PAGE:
8 votes
Accepted

middle voice in Latin

The "middle function" can also be claimed to occur in perfective tenses (of both non-deponent and deponent verbs). For example, it's one of the three readings an ambiguous sentence like Porta clausa ...
Mitomino's user avatar
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6 votes

A process now in progress, with no agent

I'd suggest four approaches: A good way to convey a middle-voiced meaning is Latin is to use a reflexive pronoun. Fortasse orexis tua sānitātem portendit sē restituentem. = Maybe your appetite is a ...
Joonas Ilmavirta's user avatar
6 votes
Accepted

How one can say "The door opened" in Latin?

I believe I've found one example from Ovid(correct me if I'm wrong) where se movet and movetur are attested in the perfect to mean "changed/moved" “sunt, o fortissime, quorum forma semel ...
d_e's user avatar
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4 votes

How one can say "The door opened" in Latin?

Perhaps Ov. Am. 3.8.7 would count as an example: Cum bene laudavit, laudato ianua clausa est. Even though she praises my text, the door has/is closed for the praised one. (my quick translation) ...
Joonas Ilmavirta's user avatar
4 votes

Do non-deponent Latin verbs ever have a "middle voice"?

Thinking about your very interesting question ("That is, do we ever see non-deponent verbs with passive morphology, but able to take accusative direct objects and not able to take ablative agents?"), ...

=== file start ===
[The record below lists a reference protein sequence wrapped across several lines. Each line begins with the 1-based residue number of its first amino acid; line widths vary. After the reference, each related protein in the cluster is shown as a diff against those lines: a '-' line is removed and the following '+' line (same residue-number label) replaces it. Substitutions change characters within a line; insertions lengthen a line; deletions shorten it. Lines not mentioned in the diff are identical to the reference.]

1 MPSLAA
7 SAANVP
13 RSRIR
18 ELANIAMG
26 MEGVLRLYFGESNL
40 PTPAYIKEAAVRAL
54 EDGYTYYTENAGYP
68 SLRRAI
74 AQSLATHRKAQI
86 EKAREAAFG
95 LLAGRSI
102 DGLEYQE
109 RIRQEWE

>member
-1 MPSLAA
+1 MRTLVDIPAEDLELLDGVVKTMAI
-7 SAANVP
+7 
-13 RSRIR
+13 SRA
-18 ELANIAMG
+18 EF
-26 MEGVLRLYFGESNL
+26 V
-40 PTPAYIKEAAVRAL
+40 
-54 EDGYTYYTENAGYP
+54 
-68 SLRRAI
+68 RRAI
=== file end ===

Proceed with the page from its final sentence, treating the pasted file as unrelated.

Mitomino's user avatar
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4 votes

middle voice in Latin

In this paper (a book actually) it is claimed that the analytic perfect reflects an inactive structure (p. 85). You might find it interesting; the author, Laura Migliori, also explores the syntax of ...
Shootforthemoon's user avatar
4 votes

Do non-deponent Latin verbs ever have a "middle voice"?

The way I see it, there is no middle voice in Latin, but there can certainly be traces of it. The situation is similar to the dual number. That said, looking for such traces is interesting. Here is ...
Joonas Ilmavirta's user avatar
2 votes

Do non-deponent Latin verbs ever have a "middle voice"?

Third time lucky! Here is then my third try in answering Draconis's intriguing question ("do we ever see non-deponent verbs with passive morphology, but able to take accusative direct objects and not ...
Mitomino's user avatar
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1 vote
Accepted

Why does the future of εἰμί have the middle voice while the other tenses are active?

Basically, yes, it's just one of those "that's just the way it is" things. The descriptive synchronic answer, as Cerberus says, is simply that many verbs have middle deponent futures. You ...
TKR's user avatar
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1 vote

How one can say "The door opened" in Latin?

The perfect tense can be used in the active voice or the passive voice. It can also be used in ablative absolute constructions. We can express the idea "the door opened" in the following ...
ktm5124's user avatar
  • 12k
1 vote

"Middle constructions" in Latin?

I will make the argument that maturo is such a verb. (which, in some respects, matches the English ripen/grow in this (which is not shared by other languages)). First, its primary meaning is the ...
d_e's user avatar
  • 11k
1 vote

Do non-deponent Latin verbs ever have a "middle voice"?

As comments-section grows, this is not so much an answer as an interpretation of Mitomino's "flava caput nectentur oliva": the assertion that "caput" is an accusative; not a nominative. Expressions ...
tony's user avatar
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